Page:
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Egypt violence heightens concern about growing Salafi role

Salafis, who subscribe to a strict version of Islam, were blamed in weekend attacks against Christians in Cairo. Many Egyptians worry that extremists could play a greater role in post-Mubarak Egypt.

By Correspondent / May 10, 2011

Egyptian Copts, one holding a banner with a picture of Jesus Christ, demonstrate against the overnight sectarian violence, in downtown Cairo, on Sunday, May 8. Christians and Muslims throwing rocks clashed in downtown Cairo on Sunday, hours after ultraconservative Muslim mobs set fire overnight to a church and a Christian-owned apartment building in a frenzy of violence that killed 12 people and injured more than 200.

Khalil Hamra/AP

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Cairo

The deadly clashes between Muslims and Christians in Cairo this weekend have heightened already growing concern about the role of fundamentalist Muslims known as Salafis in post-revolution Egypt.

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Salafis, who have no organized group or structure, have long shunned politics in Egypt. But since the fall of former President Hosni Mubarak, whose secular regime repressed Islamists and extremists of all stripes, Salafis have begun to vocally enter the political fray. The strident sectarian rhetoric and recent attacks on Christians has many Egyptians worried that extremist forces could find a greater role in the new Egypt.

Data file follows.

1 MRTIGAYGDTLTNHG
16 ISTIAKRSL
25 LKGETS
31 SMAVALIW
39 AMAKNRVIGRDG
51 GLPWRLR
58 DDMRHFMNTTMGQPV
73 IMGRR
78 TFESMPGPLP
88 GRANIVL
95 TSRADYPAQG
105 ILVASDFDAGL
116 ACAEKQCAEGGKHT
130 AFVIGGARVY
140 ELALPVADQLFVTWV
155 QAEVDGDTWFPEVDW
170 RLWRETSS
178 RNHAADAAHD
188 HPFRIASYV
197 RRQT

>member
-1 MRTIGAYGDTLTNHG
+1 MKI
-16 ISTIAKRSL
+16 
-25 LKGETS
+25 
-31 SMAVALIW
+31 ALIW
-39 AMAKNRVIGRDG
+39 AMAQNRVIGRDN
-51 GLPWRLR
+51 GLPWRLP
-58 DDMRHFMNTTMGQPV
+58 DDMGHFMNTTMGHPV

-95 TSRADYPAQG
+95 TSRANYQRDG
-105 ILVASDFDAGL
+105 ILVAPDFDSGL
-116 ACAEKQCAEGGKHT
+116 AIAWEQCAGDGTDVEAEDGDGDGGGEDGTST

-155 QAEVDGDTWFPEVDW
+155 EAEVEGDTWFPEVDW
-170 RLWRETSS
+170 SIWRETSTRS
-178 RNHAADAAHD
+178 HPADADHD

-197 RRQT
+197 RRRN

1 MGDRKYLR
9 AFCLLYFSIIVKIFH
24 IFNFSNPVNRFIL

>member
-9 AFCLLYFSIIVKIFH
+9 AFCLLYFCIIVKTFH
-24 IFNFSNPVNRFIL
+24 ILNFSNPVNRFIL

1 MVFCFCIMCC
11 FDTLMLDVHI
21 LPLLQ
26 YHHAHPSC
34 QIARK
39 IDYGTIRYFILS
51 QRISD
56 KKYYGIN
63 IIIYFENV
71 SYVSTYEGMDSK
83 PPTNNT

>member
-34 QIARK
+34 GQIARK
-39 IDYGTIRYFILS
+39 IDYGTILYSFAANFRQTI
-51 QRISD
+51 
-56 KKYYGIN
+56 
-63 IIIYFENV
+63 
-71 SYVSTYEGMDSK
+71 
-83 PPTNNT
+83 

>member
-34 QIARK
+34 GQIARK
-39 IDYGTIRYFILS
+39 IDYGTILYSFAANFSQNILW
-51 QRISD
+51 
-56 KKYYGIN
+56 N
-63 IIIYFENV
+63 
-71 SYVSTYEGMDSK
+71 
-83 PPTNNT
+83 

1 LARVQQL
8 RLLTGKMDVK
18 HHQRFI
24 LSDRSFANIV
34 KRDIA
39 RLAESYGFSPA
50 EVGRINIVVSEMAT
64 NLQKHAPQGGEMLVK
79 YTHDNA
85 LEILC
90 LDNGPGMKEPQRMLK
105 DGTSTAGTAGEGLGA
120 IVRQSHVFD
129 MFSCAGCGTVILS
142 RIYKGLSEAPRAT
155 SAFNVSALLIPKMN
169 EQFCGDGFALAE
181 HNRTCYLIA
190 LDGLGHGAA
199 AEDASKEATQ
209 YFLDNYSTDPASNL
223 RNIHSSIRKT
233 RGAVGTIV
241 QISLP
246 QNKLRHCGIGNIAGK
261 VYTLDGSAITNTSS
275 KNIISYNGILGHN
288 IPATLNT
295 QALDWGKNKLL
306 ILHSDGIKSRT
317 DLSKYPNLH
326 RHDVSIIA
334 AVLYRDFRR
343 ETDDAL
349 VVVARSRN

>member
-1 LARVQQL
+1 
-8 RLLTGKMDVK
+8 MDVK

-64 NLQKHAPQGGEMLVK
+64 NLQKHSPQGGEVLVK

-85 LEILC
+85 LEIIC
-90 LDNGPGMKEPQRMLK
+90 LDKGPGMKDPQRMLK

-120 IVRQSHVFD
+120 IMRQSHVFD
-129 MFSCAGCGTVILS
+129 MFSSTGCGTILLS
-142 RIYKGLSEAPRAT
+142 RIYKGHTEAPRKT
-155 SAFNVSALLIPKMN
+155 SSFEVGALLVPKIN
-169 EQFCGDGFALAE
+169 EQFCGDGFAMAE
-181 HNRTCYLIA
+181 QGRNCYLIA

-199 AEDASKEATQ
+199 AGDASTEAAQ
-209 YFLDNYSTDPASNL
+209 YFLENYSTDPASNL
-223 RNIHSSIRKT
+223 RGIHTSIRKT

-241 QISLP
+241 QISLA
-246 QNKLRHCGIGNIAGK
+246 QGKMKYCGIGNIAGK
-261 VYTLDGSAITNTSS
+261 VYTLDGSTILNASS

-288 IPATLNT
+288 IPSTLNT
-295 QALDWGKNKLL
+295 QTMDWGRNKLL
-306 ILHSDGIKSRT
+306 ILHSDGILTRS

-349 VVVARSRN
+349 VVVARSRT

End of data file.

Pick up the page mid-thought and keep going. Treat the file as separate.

“They don’t want Christians in Egypt. They want an Islamic state,” said a woman who gave her name as Mona at a Christian protest Monday against the weekend violence. Next to her, a woman in a Muslim hijab who held a wooden cross joined the protest in solidarity as chants against Salafis filled the air. “We are afraid for what will happen to us in the future when people like that are allowed to attack us and to be part of the new government,” says Mona, holding an image of Jesus aloft.

What ended in fighting that killed 12 people in the Cairo district of Imbaba started Saturday when a group of Salafis gathered at St. Mina church, claiming that the church was holding a woman who had converted from Christianity to Islam, and demanding the church release her. Such claims of conversion and kidnapping have been a flash point for sectarian tension, with Salafis in particular seizing on them in the past year.

Salafi clerics express hatred toward Christians on TV

Salafism is an ultraconservative strain of Islam whose followers believe in emulating the first three generations of Muslims and reject any “innovation” of the religion that followed. Some wear traditional robes and grow long beards to emulate the prophet Muhammad and his companions.

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They practice what they believe to be the purest form of Islam, and are primarily concerned with living their lives according to such teaching, and not with politics, says Diaa Rashwan, an expert on Islamist groups at the Al Ahram Center for Political and Strategic Studies. He describes Egyptian Salafis as “in this middle place between jihadists like Osama bin Laden and political Islamists like the Muslim Brotherhood.”

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